Building on prior columns exploring the benefits of mixed-use development to residents and retailers, Dyer sets out to make the case to employers and public officials for why offices make a prime component of mixed-use centers. Recognizing the increasing struggles of suburban office parks, the more relevant question might be why not?
Dyer has compiled a list of reasons why towns should consider including places for employment in their mixed-use centers, including reduced regional trips, shared parking, and economic development. "One of the key ingredients of healthy economic development," he writes, is "leveraging the fact that your shops and multi-family residences like to get together to help create those dynamic mixed-use places that industry is so attracted to."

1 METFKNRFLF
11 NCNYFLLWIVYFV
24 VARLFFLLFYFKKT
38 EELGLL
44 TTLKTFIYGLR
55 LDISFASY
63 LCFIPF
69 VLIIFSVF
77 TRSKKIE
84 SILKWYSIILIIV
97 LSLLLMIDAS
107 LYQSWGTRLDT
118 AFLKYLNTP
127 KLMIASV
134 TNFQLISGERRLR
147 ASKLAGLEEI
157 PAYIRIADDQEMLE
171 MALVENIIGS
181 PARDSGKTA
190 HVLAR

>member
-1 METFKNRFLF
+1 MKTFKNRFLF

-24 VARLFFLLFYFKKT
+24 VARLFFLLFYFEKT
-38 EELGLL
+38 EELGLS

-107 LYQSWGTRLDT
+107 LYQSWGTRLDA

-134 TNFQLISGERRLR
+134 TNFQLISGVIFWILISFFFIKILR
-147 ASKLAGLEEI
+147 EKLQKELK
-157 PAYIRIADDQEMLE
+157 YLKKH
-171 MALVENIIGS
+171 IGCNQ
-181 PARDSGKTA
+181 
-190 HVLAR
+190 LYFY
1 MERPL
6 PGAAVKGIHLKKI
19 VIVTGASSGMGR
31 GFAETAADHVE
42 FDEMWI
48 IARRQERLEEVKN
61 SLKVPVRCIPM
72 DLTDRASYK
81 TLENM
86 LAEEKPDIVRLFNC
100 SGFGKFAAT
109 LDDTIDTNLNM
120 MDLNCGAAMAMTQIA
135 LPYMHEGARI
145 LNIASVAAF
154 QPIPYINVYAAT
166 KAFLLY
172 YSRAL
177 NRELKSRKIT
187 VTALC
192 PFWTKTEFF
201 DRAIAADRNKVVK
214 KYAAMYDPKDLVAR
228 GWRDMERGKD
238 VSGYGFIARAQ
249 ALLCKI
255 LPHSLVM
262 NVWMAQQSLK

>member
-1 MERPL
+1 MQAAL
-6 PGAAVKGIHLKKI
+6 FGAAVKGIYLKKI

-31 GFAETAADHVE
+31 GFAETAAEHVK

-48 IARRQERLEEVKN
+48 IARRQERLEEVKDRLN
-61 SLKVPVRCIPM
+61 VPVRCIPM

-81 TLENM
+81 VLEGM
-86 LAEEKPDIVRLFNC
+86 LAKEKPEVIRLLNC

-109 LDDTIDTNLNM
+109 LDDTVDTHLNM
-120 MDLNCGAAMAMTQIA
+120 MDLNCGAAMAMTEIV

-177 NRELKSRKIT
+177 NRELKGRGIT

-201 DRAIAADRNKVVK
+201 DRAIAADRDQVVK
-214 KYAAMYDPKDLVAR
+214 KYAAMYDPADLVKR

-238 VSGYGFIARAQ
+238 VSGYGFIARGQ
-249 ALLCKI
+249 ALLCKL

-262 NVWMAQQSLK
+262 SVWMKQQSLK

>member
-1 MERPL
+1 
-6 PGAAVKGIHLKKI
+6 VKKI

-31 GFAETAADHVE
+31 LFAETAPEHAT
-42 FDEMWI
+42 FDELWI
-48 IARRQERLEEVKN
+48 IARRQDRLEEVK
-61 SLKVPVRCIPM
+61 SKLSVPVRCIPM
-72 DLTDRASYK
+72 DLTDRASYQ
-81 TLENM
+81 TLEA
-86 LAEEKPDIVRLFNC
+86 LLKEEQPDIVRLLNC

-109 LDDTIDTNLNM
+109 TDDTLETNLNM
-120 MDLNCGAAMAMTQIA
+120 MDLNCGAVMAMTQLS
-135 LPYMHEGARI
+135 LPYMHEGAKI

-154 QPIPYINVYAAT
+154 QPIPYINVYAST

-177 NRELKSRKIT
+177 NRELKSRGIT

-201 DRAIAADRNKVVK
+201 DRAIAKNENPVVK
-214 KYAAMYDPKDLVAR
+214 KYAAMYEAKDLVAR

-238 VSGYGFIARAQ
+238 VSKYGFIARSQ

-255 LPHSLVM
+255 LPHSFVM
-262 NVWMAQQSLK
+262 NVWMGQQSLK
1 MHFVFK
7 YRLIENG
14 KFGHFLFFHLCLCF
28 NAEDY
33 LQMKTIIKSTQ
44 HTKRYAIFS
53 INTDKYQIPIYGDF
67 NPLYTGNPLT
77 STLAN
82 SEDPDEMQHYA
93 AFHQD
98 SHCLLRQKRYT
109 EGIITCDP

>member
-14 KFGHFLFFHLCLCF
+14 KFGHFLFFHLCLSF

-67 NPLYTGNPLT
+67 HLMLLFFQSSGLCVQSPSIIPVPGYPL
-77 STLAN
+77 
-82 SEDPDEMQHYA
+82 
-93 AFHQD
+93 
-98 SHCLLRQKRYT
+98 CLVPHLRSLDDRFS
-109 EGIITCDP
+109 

Dyer goes on to include examples of the ways planners can attract mixed-use offices into town centers, focusing on zoning revisions, site selection, parking provisions, and good design. "Conventional office parks offer two views: the parking lot and open space. A well designed mixed use town center can offer three: Parking, open space, and an active mixed-use street. Expanded choice means expanded value for potential tenants."